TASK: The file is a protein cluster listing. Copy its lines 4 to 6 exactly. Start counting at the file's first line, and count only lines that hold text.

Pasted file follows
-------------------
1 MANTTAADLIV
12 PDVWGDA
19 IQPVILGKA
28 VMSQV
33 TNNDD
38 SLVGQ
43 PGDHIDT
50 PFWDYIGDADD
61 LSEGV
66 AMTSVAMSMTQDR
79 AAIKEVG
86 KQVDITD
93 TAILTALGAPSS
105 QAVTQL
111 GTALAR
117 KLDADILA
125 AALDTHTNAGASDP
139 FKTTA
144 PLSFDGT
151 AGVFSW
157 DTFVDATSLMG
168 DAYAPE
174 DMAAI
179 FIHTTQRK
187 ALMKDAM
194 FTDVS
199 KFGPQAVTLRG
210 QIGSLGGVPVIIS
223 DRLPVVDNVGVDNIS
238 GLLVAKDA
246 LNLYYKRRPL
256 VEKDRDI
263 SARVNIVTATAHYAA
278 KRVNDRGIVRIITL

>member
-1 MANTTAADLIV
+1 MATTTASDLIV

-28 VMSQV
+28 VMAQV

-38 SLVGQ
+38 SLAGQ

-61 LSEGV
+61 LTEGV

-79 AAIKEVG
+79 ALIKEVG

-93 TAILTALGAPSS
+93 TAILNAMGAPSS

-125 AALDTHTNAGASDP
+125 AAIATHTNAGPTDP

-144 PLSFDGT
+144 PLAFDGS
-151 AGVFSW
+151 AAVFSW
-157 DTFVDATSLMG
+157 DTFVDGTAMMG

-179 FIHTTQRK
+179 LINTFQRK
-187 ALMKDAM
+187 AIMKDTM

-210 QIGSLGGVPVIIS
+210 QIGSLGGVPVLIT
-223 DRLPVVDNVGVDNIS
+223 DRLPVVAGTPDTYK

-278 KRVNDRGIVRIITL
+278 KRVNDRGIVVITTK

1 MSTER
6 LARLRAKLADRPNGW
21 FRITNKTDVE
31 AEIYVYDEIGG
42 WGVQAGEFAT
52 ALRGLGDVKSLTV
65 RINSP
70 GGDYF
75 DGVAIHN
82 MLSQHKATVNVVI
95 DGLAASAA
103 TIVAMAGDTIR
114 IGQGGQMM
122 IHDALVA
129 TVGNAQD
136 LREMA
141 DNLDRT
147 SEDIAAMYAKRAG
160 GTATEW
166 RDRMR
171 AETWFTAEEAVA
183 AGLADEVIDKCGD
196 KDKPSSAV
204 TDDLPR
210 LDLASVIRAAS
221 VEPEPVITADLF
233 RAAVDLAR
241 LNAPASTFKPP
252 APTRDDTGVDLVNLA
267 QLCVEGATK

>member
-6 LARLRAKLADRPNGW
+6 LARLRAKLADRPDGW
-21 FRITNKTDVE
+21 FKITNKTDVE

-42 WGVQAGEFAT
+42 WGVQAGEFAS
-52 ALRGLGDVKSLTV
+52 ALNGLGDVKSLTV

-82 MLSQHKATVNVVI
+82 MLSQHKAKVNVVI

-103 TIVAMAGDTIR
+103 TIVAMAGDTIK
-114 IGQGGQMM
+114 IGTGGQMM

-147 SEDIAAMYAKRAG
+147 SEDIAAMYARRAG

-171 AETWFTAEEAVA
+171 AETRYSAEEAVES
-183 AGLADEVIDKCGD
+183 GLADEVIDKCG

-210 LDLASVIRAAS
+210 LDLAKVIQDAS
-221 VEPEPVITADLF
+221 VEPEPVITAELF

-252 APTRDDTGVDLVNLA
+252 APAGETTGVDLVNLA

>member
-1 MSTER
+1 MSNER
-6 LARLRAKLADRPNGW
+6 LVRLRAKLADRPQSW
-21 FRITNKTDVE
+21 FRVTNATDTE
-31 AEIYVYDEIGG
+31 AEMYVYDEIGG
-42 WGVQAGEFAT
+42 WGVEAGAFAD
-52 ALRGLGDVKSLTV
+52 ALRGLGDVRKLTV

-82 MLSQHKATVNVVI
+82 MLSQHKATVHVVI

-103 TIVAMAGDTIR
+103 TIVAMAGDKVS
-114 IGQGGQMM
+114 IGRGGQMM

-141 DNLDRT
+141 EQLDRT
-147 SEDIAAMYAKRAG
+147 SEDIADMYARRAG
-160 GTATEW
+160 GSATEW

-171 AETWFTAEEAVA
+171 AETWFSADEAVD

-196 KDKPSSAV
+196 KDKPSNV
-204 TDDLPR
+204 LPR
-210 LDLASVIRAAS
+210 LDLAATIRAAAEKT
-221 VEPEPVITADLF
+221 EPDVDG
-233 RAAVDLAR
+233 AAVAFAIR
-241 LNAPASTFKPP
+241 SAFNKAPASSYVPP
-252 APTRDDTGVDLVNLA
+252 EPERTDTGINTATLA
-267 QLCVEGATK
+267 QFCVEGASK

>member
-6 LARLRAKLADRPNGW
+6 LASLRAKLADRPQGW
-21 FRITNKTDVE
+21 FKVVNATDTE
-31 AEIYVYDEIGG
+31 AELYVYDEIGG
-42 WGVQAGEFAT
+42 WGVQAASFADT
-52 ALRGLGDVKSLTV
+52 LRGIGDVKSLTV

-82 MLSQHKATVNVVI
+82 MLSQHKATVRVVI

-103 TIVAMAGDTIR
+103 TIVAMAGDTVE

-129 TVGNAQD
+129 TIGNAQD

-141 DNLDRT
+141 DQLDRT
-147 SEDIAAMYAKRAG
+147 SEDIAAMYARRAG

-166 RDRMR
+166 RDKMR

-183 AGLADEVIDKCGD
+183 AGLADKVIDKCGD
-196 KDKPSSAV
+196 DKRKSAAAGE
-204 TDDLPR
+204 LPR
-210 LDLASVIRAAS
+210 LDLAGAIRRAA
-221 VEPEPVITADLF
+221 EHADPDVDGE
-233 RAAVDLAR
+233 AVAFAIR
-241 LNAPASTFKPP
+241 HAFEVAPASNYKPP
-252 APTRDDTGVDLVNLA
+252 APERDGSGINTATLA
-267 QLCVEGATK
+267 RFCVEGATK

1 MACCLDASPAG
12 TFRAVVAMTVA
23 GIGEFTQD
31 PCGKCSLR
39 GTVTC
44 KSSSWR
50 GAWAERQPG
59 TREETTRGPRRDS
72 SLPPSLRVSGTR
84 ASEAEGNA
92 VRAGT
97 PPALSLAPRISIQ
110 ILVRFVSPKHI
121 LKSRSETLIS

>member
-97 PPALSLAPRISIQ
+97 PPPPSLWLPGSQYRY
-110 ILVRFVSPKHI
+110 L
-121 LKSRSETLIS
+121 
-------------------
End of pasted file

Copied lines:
28 VMSQV
33 TNNDD
38 SLVGQ